30 August 2011

Phytolacca americana L. – American Pokeweed

OK First, click on this link and listen to the ode written about a native weed.
The birds plant it and I pull it up when I see it. If it isn't destroyed it will put down a root that grows to the center of the earth. Some gardeners love poke weed, grow it or at least leave it in place where the birds planted it. It's just too prolific for my taste.

Poke weed has many names: pokebush, polk salad (as in the song above), inkberry, etc. Benjamin Franklin used the juice of mature berries as ink for a quill pen and he called it Inkweed. Early American colonists used the crushed berries as a purple dye. Plus, they fermented the juice and used it to spike cheap wine. (See Wildflowers of the Escambia - fabulous site - http://wildflowers.jdcc.edu)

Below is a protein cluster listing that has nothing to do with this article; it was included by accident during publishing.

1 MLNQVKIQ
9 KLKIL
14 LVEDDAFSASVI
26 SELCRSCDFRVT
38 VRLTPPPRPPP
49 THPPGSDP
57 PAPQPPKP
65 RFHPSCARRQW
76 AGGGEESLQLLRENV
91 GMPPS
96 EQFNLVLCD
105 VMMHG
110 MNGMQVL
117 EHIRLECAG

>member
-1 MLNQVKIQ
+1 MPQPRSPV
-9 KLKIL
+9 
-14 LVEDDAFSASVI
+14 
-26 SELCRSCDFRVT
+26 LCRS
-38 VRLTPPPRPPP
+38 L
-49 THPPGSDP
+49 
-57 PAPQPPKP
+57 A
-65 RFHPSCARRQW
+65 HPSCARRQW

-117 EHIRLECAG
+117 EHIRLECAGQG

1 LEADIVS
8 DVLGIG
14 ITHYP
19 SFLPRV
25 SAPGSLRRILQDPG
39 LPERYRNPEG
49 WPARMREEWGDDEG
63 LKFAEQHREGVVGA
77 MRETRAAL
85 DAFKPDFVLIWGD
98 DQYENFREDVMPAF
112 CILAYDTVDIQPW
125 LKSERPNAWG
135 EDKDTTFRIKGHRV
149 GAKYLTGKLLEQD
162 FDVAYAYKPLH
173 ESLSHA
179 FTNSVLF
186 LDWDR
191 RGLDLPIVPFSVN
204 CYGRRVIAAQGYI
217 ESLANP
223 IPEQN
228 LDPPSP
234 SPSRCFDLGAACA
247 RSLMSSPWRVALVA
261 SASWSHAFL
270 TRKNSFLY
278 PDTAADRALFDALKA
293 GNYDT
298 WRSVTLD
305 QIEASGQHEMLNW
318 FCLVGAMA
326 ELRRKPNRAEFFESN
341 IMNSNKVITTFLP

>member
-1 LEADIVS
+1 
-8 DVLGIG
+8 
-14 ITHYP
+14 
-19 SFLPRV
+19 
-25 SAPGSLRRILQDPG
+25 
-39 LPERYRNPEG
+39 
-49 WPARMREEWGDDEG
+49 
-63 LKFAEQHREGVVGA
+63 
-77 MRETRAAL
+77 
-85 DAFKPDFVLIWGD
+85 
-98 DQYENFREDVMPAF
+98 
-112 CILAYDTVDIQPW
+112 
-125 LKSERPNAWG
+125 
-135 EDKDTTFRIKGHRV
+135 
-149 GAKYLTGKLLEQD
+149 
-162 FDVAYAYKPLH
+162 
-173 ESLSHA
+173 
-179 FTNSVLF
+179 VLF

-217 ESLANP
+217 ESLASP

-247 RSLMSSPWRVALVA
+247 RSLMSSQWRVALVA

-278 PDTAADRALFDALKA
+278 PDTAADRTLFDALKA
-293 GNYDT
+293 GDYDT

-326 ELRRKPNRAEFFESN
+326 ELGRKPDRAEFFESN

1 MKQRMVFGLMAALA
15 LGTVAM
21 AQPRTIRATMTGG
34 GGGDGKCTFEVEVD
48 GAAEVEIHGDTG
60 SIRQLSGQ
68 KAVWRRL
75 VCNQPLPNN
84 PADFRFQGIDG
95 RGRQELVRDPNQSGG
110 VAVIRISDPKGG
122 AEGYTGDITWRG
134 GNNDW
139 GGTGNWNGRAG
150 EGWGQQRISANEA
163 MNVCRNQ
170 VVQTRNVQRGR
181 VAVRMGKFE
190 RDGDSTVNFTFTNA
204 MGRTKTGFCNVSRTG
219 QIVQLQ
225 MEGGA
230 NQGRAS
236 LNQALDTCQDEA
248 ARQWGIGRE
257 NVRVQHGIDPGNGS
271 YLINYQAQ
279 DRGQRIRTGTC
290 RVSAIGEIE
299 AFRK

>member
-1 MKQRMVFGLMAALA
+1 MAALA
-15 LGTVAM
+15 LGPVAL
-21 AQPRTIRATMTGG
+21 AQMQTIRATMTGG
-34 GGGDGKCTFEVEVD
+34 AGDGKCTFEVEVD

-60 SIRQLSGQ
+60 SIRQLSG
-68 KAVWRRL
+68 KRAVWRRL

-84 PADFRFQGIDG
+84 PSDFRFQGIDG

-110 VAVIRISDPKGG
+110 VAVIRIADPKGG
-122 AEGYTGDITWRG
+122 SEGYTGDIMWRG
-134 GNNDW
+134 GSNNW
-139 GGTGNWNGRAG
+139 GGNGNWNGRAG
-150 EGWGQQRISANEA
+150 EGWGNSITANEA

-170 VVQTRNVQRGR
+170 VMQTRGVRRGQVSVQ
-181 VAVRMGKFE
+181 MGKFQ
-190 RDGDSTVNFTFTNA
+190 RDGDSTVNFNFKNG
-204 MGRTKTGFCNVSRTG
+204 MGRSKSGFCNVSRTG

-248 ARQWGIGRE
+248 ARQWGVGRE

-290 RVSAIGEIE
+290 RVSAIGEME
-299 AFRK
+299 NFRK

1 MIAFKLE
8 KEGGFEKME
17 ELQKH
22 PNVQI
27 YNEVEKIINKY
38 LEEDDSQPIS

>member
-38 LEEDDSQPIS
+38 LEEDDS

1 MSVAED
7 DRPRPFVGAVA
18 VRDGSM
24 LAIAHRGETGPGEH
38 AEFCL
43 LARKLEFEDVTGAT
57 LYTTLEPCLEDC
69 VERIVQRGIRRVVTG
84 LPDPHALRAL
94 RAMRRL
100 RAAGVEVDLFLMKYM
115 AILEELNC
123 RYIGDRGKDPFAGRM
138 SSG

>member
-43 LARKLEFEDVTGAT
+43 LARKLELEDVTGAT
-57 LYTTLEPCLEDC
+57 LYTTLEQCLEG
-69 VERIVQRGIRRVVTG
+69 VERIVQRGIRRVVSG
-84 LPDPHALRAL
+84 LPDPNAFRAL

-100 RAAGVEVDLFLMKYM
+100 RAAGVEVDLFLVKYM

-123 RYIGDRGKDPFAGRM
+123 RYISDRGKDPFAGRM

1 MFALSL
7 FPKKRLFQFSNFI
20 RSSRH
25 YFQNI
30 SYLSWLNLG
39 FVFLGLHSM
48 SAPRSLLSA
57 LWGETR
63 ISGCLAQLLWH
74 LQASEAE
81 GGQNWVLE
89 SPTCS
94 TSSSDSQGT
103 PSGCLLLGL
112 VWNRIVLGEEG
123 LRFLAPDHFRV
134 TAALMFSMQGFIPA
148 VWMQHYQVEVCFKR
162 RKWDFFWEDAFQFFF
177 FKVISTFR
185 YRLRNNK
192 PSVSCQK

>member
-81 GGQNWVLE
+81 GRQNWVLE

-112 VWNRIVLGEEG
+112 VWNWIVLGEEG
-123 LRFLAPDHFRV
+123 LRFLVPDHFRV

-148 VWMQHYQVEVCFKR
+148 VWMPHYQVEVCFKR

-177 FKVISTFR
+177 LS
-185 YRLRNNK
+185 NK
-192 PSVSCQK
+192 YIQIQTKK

Locals like to harvest the young leaves in the spring, then boil them in two or three changes of water to remove the poisonous phytolaccatoxin and phytolaccigenin. The boiled leaves are called poke salad.

The birds, who love to eat the seeds and replant them, are not affected by the poison. In their digestive process, the seeds' hard covering is not broken down to release the toxin. So, the birds deposit the seeds all over the place, fertilized and ready to grow.



USDA Plants Profile

If you decide to have poke plants around for the birds, be sure to keep children away from the plants.

They are attracted to the gorgeous, mature berries.




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